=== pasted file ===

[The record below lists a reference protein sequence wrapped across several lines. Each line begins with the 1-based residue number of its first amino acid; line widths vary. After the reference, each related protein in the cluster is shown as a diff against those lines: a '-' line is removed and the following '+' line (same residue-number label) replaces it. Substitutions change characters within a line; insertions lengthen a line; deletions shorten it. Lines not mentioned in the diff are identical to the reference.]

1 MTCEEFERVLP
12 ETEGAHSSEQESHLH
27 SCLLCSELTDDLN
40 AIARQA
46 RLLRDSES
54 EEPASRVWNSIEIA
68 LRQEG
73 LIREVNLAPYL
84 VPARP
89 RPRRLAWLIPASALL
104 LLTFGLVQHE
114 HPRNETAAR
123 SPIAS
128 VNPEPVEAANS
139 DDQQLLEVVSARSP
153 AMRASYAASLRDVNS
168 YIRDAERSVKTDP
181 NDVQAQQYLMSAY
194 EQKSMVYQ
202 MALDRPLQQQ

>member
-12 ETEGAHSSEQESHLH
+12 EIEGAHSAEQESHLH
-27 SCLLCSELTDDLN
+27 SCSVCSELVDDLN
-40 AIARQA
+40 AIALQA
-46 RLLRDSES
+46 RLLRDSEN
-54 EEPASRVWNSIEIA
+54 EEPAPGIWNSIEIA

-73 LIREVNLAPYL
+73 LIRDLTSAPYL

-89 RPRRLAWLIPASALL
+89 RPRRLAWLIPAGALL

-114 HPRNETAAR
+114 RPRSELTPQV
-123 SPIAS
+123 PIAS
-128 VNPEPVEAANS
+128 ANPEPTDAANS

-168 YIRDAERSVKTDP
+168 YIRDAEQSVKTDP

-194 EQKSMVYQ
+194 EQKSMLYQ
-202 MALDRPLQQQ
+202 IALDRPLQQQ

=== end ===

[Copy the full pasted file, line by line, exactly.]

[The record below lists a reference protein sequence wrapped across several lines. Each line begins with the 1-based residue number of its first amino acid; line widths vary. After the reference, each related protein in the cluster is shown as a diff against those lines: a '-' line is removed and the following '+' line (same residue-number label) replaces it. Substitutions change characters within a line; insertions lengthen a line; deletions shorten it. Lines not mentioned in the diff are identical to the reference.]

1 MTCEEFERVLP
12 ETEGAHSSEQESHLH
27 SCLLCSELTDDLN
40 AIARQA
46 RLLRDSES
54 EEPASRVWNSIEIA
68 LRQEG
73 LIREVNLAPYL
84 VPARP
89 RPRRLAWLIPASALL
104 LLTFGLVQHE
114 HPRNETAAR
123 SPIAS
128 VNPEPVEAANS
139 DDQQLLEVVSARSP
153 AMRASYAASLRDVNS
168 YIRDAERSVKTDP
181 NDVQAQQYLMSAY
194 EQKSMVYQ
202 MALDRPLQQQ

>member
-12 ETEGAHSSEQESHLH
+12 EIEGAHSAEQESHLH
-27 SCLLCSELTDDLN
+27 SCSVCSELVDDLN
-40 AIARQA
+40 AIALQA
-46 RLLRDSES
+46 RLLRDSEN
-54 EEPASRVWNSIEIA
+54 EEPAPGIWNSIEIA

-73 LIREVNLAPYL
+73 LIRDLTSAPYL

-89 RPRRLAWLIPASALL
+89 RPRRLAWLIPAGALL

-114 HPRNETAAR
+114 RPRSELTPQV
-123 SPIAS
+123 PIAS
-128 VNPEPVEAANS
+128 ANPEPTDAANS

-168 YIRDAERSVKTDP
+168 YIRDAEQSVKTDP

-194 EQKSMVYQ
+194 EQKSMLYQ
-202 MALDRPLQQQ
+202 IALDRPLQQQ